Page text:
Last year when I asked rock legend Eric Burdon (The Animals) what turning 69 meant to him‚ he said‚ "It means I'll be turning 70 soon‚ which means that I don't really give a damn about much anymore. There's a great thing about turning 70 and it's that you don't have to pretend to care about things you don't care about anymore."
At 42‚ it seems Rich Robinson has already gotten a head start on this sound advice.
Guitarist and founding member of The Black Crowes‚ Robinson‚ like his band‚ is an ever-evolving character and perpetual force in rock 'n' roll--with proven longevity. Though his actions onstage may seem subtle to some‚ surrounded by the likes of his brother Chris and six-string ace Luther Dickinson‚ he remains a constant flow of curiosity and creativity.
With his sophomore outing‚ Through A Crooked Sun (Circle Sound/Thirty Tigers)‚ he sheds the layers of his past and delivers a striking album filled with honesty‚ passion and a sense of clarity‚ something the Crowes have always represented and presented to the listener.
Robinson recently spoke of the changes in his life that sparked this project‚ how he's truly in love for the first time and why humanity should just stop worrying and put their faith in the cosmos.
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Garret K. Woodward: I was surprised you put out a solo record. After the last five years of being constantly on the road and in the studio with the Crowes‚ putting your nose to the grindstone‚ I figured you'd want to take a break.
Rich Robinson: Well‚ I make music and that's what I do. That's what I've done for 21 years now. Sometimes you kind of feel this shift in your life and you get to lay down in whatever creative medium you work in and for me that's music. I recently got married and have two babies and having all these different takes on life. It makes you want to get in there and have this great expression. With this record‚ I got in there and felt such a flow and it came in such a positive way. I really couldn't be happier with it.
Yeah‚ I really enjoyed it. And with it‚ you use‚ in your songs and titles‚ words like "gone"‚ "away" and "lost". Are those words you're using in hindsight or are they still part of your life now?
"Gone Away" is about things that have brought me to this point in time and how priorities shifts and what's really meaningful in life and how all that other shit is gone away.
So‚ do you see a rebirth in your 40s now?
Yeah‚ I guess so. Maybe more of a shift. The world is changing so much and it seems like time and money is fast and we have this merging of the digital world and the natural world. The old way is kind of going and a lot of people keep holding onto the old way‚ which is about money and power and all sorts of bullshit that doesn't really work. If you look at the financial crisis‚ it shows that the old way doesn't work and you need to think about something new. At least for me‚ I can see it in the world‚ in personal relationships‚ on a local level‚ on a world level. I see it and I put it into my songs. "Lost and Found" is about the tide turning‚ things shifting in my life and meeting a new love and actually being in love for the first time and what that all means. Things to that effect and how that positively is really more effective by letting go of the past‚ letting go of all the bullshit.
You can feel that energy everywhere you go these days. Something's coming.
I think there is positivity and I think the negativity is because these people are freaking out and are scared shitless. People are losing control of this new world that's coming and they want to hold onto it. It's a pretty interesting time and it's a pretty volatile time. It's kind of like putting your trust in the universe and being like‚ "Hey man." So‚ when you realize you have no control and you let go of it‚ you move forward. For me‚ personally‚ to be able to let go‚ and I'm not saying I'm perfect‚ but the more I let go‚ the more my creativity comes back.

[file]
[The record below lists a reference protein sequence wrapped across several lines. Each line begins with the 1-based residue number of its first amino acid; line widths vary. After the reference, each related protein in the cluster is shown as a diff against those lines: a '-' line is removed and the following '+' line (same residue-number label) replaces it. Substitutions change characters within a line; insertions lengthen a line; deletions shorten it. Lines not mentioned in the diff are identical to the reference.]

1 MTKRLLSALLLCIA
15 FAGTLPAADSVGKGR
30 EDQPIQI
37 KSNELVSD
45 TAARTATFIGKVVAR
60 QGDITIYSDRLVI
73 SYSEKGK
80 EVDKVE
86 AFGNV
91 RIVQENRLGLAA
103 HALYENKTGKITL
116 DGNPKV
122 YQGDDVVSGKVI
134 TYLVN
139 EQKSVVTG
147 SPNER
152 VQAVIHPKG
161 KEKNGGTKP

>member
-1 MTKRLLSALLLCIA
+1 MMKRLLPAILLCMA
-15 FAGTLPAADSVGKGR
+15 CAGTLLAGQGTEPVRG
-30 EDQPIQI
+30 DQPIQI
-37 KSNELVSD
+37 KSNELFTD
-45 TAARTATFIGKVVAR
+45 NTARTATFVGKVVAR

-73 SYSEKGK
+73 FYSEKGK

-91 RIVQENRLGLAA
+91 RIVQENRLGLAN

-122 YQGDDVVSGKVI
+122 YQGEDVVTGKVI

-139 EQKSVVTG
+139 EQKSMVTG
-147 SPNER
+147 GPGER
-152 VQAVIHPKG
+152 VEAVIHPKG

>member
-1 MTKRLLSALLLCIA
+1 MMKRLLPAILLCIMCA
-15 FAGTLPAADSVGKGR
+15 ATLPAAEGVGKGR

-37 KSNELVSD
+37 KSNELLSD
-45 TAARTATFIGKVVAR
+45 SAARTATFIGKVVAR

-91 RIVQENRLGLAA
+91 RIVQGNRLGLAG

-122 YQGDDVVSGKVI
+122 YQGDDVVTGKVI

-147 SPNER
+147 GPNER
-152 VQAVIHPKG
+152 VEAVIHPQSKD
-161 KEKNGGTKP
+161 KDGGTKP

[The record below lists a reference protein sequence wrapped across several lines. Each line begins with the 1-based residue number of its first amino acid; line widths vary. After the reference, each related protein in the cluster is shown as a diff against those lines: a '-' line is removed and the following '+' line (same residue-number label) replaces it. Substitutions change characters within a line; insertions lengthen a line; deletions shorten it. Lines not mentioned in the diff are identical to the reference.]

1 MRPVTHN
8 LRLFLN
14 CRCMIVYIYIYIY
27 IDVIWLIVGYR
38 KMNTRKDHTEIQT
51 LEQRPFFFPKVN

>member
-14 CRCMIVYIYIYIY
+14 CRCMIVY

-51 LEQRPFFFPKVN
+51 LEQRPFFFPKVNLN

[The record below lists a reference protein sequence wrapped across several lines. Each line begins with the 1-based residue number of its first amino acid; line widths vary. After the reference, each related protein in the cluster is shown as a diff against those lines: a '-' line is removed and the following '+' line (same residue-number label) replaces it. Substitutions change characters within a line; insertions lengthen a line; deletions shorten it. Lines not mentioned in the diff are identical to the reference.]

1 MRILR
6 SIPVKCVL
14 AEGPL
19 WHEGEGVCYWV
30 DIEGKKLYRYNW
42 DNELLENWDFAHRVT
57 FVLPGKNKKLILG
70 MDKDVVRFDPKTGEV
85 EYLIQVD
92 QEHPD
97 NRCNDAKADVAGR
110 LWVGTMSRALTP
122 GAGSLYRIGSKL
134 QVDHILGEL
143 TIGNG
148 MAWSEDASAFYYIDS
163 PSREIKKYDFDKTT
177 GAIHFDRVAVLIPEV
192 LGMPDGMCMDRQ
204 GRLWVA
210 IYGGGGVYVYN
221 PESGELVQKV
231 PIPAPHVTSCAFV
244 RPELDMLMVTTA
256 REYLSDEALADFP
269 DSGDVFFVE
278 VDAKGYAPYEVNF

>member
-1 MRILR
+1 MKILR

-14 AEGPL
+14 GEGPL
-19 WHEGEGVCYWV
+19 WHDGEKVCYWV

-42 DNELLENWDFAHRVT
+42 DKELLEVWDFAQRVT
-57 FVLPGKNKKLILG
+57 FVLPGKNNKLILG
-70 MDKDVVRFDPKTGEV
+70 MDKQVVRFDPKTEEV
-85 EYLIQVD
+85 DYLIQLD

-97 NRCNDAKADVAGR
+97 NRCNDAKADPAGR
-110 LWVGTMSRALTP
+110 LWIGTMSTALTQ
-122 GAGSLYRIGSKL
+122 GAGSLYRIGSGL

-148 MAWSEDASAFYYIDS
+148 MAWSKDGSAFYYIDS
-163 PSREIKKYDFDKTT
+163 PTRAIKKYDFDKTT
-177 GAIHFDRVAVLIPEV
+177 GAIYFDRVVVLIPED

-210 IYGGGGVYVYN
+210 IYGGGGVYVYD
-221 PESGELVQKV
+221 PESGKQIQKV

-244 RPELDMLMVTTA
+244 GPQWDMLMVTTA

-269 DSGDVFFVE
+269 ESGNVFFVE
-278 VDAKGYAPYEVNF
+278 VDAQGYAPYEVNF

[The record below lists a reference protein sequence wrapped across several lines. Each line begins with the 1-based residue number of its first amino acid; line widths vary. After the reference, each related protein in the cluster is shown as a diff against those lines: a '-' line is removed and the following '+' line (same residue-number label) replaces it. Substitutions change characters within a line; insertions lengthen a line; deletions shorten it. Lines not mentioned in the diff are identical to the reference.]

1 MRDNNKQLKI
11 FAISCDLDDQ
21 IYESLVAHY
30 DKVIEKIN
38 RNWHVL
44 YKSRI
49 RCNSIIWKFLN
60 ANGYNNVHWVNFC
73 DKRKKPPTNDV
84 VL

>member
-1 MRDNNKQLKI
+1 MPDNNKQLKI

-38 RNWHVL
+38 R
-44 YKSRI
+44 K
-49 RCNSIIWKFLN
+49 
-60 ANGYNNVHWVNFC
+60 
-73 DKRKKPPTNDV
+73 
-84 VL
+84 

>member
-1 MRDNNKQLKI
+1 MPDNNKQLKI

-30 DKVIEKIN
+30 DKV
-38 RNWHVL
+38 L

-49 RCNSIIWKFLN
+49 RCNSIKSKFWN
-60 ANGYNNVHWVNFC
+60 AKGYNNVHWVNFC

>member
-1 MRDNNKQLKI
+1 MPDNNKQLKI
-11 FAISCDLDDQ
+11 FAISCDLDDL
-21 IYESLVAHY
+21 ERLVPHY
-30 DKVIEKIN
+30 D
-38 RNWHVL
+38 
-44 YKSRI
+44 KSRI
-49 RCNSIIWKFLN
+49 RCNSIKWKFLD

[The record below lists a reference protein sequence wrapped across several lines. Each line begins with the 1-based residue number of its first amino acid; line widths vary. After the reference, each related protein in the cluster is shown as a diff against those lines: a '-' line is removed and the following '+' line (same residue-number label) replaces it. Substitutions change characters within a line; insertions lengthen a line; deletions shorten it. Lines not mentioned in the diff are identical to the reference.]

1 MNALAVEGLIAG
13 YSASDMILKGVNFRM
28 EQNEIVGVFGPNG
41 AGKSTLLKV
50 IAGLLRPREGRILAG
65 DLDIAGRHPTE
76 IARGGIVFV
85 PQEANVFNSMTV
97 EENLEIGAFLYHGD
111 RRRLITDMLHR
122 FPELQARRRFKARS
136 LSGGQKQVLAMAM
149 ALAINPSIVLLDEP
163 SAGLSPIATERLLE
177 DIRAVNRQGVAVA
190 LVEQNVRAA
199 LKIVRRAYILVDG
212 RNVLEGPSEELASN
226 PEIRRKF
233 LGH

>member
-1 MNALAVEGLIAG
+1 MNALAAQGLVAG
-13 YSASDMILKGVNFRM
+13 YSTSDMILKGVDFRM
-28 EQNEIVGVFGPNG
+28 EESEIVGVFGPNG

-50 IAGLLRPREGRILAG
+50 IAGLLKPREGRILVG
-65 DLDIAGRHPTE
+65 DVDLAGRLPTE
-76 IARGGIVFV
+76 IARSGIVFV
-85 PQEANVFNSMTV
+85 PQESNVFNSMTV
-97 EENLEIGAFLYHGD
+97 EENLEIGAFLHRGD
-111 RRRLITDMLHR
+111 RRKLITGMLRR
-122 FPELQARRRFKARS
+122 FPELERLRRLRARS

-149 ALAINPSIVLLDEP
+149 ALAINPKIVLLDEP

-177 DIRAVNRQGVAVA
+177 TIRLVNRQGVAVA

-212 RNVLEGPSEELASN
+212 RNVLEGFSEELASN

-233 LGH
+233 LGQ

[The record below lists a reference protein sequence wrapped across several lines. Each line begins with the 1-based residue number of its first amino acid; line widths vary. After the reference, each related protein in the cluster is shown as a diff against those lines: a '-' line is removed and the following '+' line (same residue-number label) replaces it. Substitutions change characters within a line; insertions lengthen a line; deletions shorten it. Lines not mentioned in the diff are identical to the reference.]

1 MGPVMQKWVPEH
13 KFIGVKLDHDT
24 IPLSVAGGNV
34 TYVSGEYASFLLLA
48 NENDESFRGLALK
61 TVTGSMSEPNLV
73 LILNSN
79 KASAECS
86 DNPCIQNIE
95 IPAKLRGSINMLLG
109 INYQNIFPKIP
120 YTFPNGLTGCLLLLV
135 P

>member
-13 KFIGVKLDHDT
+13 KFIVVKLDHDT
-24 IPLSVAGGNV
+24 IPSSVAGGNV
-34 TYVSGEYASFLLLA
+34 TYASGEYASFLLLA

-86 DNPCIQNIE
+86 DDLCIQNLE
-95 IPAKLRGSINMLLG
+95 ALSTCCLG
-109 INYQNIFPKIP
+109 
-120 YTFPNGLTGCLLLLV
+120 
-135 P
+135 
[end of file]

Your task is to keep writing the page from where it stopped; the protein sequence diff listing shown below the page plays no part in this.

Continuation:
So you see humor in everyday life then?
For me‚ the song that really stood out was "I Don't Hear the Sound of You." There was something about how it starts out as this one thing and then just dissolves into this feedback‚ this organized chaos‚ then just drifts into this melodic abyss.
I had this idea for this pop song and with that I wanted the first half to be really poppy‚ hooky and short. It's about love. It's about this sound that everyone has in life and people are drawn to what they love the most and I love music and these sounds that come my way. I wrote this song thinking about touring and traveling and I don't hear that sound of you but when I see you it comes back and I'm never going to let that go‚ I'm going to keep it with me. It starts with the acoustic and then background vocals into the chaos‚ into this real peaceful kind of musical interlude that comes in. To me‚ that represents bliss.
Yeah‚ when I put it on I was driving around during this sunset and that feedback popped on‚ then into the interlude and I started drifting off into my thoughts‚ started to relax and let my mind wander.
That's what's cool is you go through this static and you're going along‚ plotting along in life and things are cool when you're young and everything is happy‚ everything is a pop song. Then‚ you hit this point in your life where the static comes‚ the shit comes‚ things start coming at you that are confusing. Once you get through it‚ once you accept it‚ you move through it and that's what I felt was the juxtaposition in the album.
What I also took away from it was how "human" the record was‚ in that you are a respected guitarist and a member of The Black Crowes and people do put you on this pedestal‚ but with this you realize you are just a human like the rest of us‚ you have bills and a wife and kids waiting at home‚ just that you're a touring musician to make your living.